Approved January 2006
Ranexa (ranolazine) is an orally-available, extended release anti-ischemic/anti-anginal drug, designed to act without reducing heart rate or blood pressure.
Ranexa is specifically indicated for the treatment of chronic angina in patients who have failed to respond to prior angina therapy. It is contraindicated in patients with pre-existing QT interval prolongation (see Side Effects section, below).
Ranexa is supplied as a film-coated extended release tablet. Recommended initial dosing is 500 mg twice daily; this may be escalated to a maximum dose of 1000 mg twice daily, based on disease response.
Approval of Ranexa was based on a pair of clinical trials, dubbed ERICA (Efficacy of Ranolazine In Chronic Angina) and CARISA (Combination Assessment of Ranolazine In Stable Angina).
In this placebo controlled study, 565 patients were randomized to receive a 1 week loading regimen of 500 mg Ranexa or placebo twice daily, followed by a 6 week regimen of 1000 mg Ranexa or placebo twice daily, in combination with 10 mg amlodipine once daily. Trial data showed that Ranexa significantly decreased frequency of angina attacks (mean 3.3 attacks per week, vs. 4.3 for placebo; p=0.028) and need for intervention treatment with nitroglycerin (mean 2.7 doses per week, vs. 3.6 for placebo; p=0.014). The drug was seen to have higher efficacy in male patients.
This placebo controlled study enrolled 823 patients, who received one of two twice daily doses of Ranexa (750 mg or 1000 mg) or placebo, in combination with continued background therapy (50 mg atenolol, 5 mg amlodipine, or 180 mg diltiazem CD). Trial data yielded a significant increase in modified Bruce treadmill exercise tolerance (p<0.05) and time to angina onset (p<0.05) at both peak (4 hours post dose) and trough (12 hours post dose) drug plasma concentrations. Both doses significantly reduced angina frequency (750 mg: 2.5 attacks/week; 1000 mg: 2.1 attacks/week; vs. 3.3 attacks/week for placebo; p=0.006 and p<0.001, respectively) and nitroglycerin intervention (750 mg: 2.1 doses/week; 1000 mg: 1.8 doses/week; vs. 3.1 doses/week for placebo; p=0.016 and p<0.001). There was no significant difference in efficacy between the two doses of Ranexa.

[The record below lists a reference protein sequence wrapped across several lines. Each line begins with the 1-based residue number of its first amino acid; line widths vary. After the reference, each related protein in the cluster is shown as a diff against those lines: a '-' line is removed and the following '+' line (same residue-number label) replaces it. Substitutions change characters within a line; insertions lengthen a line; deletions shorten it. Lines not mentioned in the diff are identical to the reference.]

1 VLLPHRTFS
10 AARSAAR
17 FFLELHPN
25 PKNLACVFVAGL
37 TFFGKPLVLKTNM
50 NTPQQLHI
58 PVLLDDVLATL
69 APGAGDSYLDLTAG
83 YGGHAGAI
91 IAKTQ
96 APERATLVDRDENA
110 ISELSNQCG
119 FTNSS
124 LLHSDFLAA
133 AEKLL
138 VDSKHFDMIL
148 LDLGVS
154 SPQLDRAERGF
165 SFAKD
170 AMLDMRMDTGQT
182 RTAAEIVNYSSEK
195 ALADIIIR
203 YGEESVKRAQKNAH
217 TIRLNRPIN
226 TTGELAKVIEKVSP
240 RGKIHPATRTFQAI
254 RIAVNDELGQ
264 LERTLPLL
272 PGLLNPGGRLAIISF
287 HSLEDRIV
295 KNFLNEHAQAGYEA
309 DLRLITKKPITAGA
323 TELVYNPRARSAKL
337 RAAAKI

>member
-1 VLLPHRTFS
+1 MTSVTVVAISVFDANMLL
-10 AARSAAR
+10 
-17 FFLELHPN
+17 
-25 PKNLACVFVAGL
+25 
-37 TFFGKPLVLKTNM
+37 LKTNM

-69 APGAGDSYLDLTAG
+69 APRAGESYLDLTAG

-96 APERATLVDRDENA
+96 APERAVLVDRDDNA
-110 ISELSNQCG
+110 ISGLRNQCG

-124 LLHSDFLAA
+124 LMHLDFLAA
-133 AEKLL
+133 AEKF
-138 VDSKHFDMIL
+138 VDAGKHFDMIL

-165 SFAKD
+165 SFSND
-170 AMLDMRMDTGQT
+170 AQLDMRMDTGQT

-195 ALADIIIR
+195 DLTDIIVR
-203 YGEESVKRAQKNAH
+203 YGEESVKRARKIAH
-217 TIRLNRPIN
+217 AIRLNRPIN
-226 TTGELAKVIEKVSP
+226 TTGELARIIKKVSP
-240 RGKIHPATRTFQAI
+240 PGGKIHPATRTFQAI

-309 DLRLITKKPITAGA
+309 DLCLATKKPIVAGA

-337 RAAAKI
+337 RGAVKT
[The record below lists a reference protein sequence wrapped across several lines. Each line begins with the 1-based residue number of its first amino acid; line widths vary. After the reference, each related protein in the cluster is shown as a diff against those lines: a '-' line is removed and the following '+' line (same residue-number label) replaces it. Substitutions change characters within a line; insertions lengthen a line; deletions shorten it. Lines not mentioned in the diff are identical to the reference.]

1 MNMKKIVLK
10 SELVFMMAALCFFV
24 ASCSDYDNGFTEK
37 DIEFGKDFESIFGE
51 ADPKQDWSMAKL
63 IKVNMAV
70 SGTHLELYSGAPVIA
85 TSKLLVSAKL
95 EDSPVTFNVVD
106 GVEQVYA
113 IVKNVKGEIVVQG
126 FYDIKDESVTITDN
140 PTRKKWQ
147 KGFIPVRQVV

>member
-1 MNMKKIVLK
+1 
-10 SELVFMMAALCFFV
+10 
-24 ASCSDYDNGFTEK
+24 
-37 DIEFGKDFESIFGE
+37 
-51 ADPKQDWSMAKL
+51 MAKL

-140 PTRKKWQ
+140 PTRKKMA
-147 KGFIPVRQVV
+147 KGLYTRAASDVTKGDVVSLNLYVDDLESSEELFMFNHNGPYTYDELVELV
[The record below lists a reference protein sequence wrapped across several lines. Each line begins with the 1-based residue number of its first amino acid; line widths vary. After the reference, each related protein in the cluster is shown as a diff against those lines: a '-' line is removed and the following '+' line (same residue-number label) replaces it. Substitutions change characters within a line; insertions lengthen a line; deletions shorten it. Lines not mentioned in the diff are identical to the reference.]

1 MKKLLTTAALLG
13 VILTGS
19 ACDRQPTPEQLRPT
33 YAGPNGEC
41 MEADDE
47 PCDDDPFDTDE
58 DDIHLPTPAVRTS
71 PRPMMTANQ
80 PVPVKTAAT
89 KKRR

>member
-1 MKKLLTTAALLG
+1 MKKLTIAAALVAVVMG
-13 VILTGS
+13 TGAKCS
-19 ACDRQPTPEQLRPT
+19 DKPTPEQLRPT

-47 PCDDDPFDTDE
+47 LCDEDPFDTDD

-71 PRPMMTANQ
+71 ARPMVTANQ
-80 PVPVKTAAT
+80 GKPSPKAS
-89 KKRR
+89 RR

Ongoing Study Commitments
Adverse events associated with the use of Ranexa may include, but are not limited to, the following:
In addition, Ranexa was shown to dose-dependently prolong cardiac QTc interval; this prolongation was independent of age, weight, gender, race, heart rate, CHF NYHA Class I to IV, and diabetic status. Other drugs associated with significant QTc prolongation have been associated with torsades de pointes-type arrhythmias and sudden death. Further, the drug's QTc-prolonging effects are increased in patients with hepatic dysfunction, and in patients on medication which inhibits the metabolic enzyme CYP3A. Ranolazine is contra-indicated for subjects with existing QTc prolongations, in patients with all-grade liver disease and in patients on drugs which inhibit CYP3A (including azole antibiotics, macrolide antibiotics, HIV protease inhibitor, and others). Subjects are advised to monitor symptoms of QTc prolongation closely, in collaboration with their physicians.
Ranexa's mechanism of action has not been fully characterized. The drug has been shown to exert its anti-anginal and anti-ischemic effects without reducing heart rate or blood pressue. The drug does not increase the rate-pressure product at maximal exercise levels. It is suspected that the drug exerts some of its effects by eliciting changes in cardiac metabolism.
For additional information regarding Ranexa or Chronic Angina, please visit the Ranexa web page.
The Ranexa drug information shown above is licensed from Thomson CenterWatch. The information provided here is for general educational purposes only and does not constitute medical or pharmaceutical advice which should be sought from qualified medical and pharmaceutical advisers.